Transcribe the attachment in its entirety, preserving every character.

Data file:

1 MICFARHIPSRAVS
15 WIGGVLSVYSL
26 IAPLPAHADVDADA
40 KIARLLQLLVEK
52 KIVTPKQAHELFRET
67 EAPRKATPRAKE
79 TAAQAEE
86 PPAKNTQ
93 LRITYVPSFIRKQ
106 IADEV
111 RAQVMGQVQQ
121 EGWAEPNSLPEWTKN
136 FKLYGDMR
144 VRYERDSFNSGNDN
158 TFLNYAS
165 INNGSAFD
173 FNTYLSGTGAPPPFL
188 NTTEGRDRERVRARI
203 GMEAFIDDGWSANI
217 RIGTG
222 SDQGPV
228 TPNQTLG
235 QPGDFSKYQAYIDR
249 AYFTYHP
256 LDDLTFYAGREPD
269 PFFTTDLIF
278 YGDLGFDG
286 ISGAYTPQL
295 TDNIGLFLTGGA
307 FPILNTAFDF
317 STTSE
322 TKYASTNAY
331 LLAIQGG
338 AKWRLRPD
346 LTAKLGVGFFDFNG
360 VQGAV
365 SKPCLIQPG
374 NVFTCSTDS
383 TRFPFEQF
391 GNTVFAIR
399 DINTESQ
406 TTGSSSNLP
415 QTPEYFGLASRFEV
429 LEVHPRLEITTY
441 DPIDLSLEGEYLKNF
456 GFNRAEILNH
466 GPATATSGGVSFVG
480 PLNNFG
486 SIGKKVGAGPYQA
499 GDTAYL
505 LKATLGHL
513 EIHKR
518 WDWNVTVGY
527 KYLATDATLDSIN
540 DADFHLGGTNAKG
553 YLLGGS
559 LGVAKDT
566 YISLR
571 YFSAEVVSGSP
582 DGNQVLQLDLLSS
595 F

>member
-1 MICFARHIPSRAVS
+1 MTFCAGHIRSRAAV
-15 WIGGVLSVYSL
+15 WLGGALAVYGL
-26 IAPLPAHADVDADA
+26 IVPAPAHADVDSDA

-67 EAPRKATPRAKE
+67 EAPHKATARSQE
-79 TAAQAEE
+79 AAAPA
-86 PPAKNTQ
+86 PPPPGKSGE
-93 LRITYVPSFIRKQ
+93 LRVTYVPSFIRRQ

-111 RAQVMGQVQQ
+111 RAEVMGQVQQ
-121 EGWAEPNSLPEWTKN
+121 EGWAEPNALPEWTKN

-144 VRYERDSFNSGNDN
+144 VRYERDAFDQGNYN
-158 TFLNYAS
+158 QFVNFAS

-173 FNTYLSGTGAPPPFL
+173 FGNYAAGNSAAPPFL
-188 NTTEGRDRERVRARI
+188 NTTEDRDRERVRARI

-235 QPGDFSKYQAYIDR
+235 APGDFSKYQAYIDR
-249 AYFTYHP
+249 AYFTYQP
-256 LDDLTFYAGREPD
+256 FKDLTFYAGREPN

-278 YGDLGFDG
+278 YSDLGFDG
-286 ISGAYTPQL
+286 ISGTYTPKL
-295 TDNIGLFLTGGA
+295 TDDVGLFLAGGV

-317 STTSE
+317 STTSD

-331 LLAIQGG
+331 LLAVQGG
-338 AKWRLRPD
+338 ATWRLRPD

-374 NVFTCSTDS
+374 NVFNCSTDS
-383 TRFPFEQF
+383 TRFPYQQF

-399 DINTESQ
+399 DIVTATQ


1 MICFARHIPSRAVS
15 WIGGVLSVYSL
26 IAPLPAHADVDADA
40 KIARLLQLLVEK
52 KIVTPKQAHELFRET
67 EAPRKATPRAKE
79 TAAQAEE
86 PPAKNTQ
93 LRITYVPSFIRKQ
106 IADEV
111 RAQVMGQVQQ
121 EGWAEPNSLPEWTKN
136 FKLYGDMR
144 VRYERDSFNSGNDN
158 TFLNYAS
165 INNGSAFD
173 FNTYLSGTGAPPPFL
188 NTTEGRDRERVRARI
203 GMEAFIDDGWSANI
217 RIGTG
222 SDQGPV
228 TPNQTLG
235 QPGDFSKYQAYIDR
249 AYFTYHP
256 LDDLTFYAGREPD
269 PFFTTDLIF
278 YGDLGFDG
286 ISGAYTPQL
295 TDNIGLFLTGGA
307 FPILNTAFDF
317 STTSE
322 TKYASTNAY
331 LLAIQGG
338 AKWRLRPD
346 LTAKLGVGFFDFNG
360 VQGAV
365 SKPCLIQPG
374 NVFTCSTDS
383 TRFPFEQF
391 GNTVFAIR
399 DINTESQ
406 TTGSSSNLP
415 QTPEYFGLASRFEV
429 LEVHPRLEITTY
441 DPIDLSLEGEYLKNF
456 GFNRAEILNH
466 GPATATSGGVSFVG
480 PLNNFG
486 SIGKKVGAGPYQA
499 GDTAYL
505 LKATLGHL
513 EIHKR
518 WDWNVTVGY
527 KYLATDATLDSIN
540 DADFHLGGTNAKG
553 YLLGGS
559 LGVAKDT
566 YISLR
571 YFSAEVVSGSP
582 DGNQVLQLDLLSS
595 F

>member
-1 MICFARHIPSRAVS
+1 MTFCAGHIRSRAAV
-15 WIGGVLSVYSL
+15 WLGGALAVYGL
-26 IAPLPAHADVDADA
+26 IVPAPAHADVDSDA

-67 EAPRKATPRAKE
+67 EAPHKATARSQE
-79 TAAQAEE
+79 AAAPA
-86 PPAKNTQ
+86 PPPPGKSGE
-93 LRITYVPSFIRKQ
+93 LRVTYVPSFIRRQ

-111 RAQVMGQVQQ
+111 RAEVMGQVQQ
-121 EGWAEPNSLPEWTKN
+121 EGWAEPNALPEWTKN

-144 VRYERDSFNSGNDN
+144 VRYERDAFDQGNYN
-158 TFLNYAS
+158 QFVNFAS

-173 FNTYLSGTGAPPPFL
+173 FGNYAAGNSAAPPFL
-188 NTTEGRDRERVRARI
+188 NTTEDRDRERVRARI

-235 QPGDFSKYQAYIDR
+235 APGDFSKYQAYIDR
-249 AYFTYHP
+249 AYFTYQP
-256 LDDLTFYAGREPD
+256 FKDLTFYAGREPN

-278 YGDLGFDG
+278 YSDLGFDG
-286 ISGAYTPQL
+286 ISGTYTPKL
-295 TDNIGLFLTGGA
+295 TDDVGLFLAGGV

-317 STTSE
+317 STTSD

-331 LLAIQGG
+331 LLAVQGG
-338 AKWRLRPD
+338 ATWRLRPD

-374 NVFTCSTDS
+374 NVFNCSTDS
-383 TRFPFEQF
+383 TRFPYQQF

-399 DINTESQ
+399 DIVTATQ